I can hear the helicopters hovering over the city, watching over the protests downtown.
I should write some impassioned post about racism and justice, but it's too much. On top of everything else, it's too much.
Then I try to imagine what it would be like to have everything else, all the pain and heartache and stress in this life, and also live in this country as a person of color.
I worry about my clients.
So many people in this country worry about their children. Their children, who are the kid I saw today staring up in wonder at a living statue who was juggling balls. Their children, who are the teenagers jostling each other good-naturedly on the train. Their children, who are the student coming home and demanding that his mom buy bottled water because he doesn't trust the tap water after what he learned in one of his college classes.
None of that matters if they slip up for one split second. There is no room for error if you are a young black man in this country. There is no room for one second of making a stupid teenage mistake. There is no room for being in the wrong neighborhood at the wrong time.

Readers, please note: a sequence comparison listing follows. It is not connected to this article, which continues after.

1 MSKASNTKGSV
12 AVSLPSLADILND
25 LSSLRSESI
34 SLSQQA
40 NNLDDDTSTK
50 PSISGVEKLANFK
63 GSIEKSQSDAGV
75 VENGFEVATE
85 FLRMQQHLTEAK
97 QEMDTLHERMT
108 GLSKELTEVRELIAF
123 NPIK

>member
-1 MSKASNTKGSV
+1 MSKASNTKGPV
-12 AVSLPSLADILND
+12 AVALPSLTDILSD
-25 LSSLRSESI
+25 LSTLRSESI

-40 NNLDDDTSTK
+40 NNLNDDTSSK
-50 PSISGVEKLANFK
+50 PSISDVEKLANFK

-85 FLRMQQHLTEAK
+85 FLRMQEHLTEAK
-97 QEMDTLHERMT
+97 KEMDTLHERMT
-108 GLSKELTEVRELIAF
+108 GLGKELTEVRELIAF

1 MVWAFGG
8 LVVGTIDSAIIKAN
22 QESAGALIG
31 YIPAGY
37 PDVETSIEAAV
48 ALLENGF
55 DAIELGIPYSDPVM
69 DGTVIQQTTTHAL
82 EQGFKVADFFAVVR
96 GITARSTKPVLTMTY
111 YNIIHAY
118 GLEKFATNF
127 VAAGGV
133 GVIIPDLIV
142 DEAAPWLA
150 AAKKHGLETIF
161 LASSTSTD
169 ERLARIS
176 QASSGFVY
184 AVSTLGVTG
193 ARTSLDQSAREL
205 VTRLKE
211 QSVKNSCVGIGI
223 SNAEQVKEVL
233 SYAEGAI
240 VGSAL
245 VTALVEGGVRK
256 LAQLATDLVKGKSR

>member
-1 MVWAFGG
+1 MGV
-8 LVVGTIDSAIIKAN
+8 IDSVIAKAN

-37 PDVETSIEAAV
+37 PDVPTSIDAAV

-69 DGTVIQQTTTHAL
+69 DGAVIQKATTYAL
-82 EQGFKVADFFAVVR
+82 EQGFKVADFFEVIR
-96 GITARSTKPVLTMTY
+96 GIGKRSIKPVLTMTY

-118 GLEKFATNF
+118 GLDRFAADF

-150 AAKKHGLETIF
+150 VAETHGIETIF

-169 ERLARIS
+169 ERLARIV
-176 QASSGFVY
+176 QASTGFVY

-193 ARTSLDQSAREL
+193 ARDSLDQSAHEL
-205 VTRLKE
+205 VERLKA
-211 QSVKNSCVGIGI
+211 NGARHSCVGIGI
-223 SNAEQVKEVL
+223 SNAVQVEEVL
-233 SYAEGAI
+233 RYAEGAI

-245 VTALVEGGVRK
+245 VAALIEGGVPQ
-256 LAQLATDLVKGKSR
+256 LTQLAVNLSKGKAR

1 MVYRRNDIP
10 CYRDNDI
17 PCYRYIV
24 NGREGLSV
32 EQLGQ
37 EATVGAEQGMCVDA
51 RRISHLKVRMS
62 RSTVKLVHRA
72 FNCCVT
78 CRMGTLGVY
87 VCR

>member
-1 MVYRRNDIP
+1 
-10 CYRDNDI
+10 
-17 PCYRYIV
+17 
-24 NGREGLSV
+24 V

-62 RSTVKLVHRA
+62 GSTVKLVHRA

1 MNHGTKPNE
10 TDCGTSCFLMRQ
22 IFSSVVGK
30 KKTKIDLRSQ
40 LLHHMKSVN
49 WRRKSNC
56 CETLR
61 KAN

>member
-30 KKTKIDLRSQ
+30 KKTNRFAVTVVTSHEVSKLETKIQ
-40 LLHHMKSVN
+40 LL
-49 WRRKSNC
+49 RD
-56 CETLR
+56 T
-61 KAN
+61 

It's no wonder people of color are less healthy than white people in this country: to live with the weight of that additional fear and stress, on top of everything else life can throw at you? It can only wear away at your soul and body, when it doesn't kill you outright.
Jon Stewart said it, months ago, to the Fox-type pundits:
“Do you not understand that life in this country is inherently different for white people and black people? I guarantee you that every person of color in this country has faced an indignity, from the ridiculous, to the grotesque, to the sometimes fatal, at some point in their … I’m gonna say last couple of hours, because of their skin color.”
“Race is there and it is a constant. You’re tired of hearing about it? Imagine how fucking exhausting it is living it.”